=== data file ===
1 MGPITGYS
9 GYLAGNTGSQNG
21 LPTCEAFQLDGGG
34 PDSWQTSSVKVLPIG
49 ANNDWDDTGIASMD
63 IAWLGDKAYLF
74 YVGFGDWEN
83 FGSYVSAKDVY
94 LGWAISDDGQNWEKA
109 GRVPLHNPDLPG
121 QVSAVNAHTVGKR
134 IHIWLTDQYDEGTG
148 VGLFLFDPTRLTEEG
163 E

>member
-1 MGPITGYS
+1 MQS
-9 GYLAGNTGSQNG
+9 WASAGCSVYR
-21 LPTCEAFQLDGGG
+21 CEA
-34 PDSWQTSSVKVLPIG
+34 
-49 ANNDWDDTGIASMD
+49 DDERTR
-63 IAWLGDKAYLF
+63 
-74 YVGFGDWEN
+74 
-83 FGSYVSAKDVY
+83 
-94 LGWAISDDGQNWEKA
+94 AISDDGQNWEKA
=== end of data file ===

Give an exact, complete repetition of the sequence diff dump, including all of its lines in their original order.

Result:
1 MGPITGYS
9 GYLAGNTGSQNG
21 LPTCEAFQLDGGG
34 PDSWQTSSVKVLPIG
49 ANNDWDDTGIASMD
63 IAWLGDKAYLF
74 YVGFGDWEN
83 FGSYVSAKDVY
94 LGWAISDDGQNWEKA
109 GRVPLHNPDLPG
121 QVSAVNAHTVGKR
134 IHIWLTDQYDEGTG
148 VGLFLFDPTRLTEEG
163 E

>member
-1 MGPITGYS
+1 MQS
-9 GYLAGNTGSQNG
+9 WASAGCSVYR
-21 LPTCEAFQLDGGG
+21 CEA
-34 PDSWQTSSVKVLPIG
+34 
-49 ANNDWDDTGIASMD
+49 DDERTR
-63 IAWLGDKAYLF
+63 
-74 YVGFGDWEN
+74 
-83 FGSYVSAKDVY
+83 
-94 LGWAISDDGQNWEKA
+94 AISDDGQNWEKA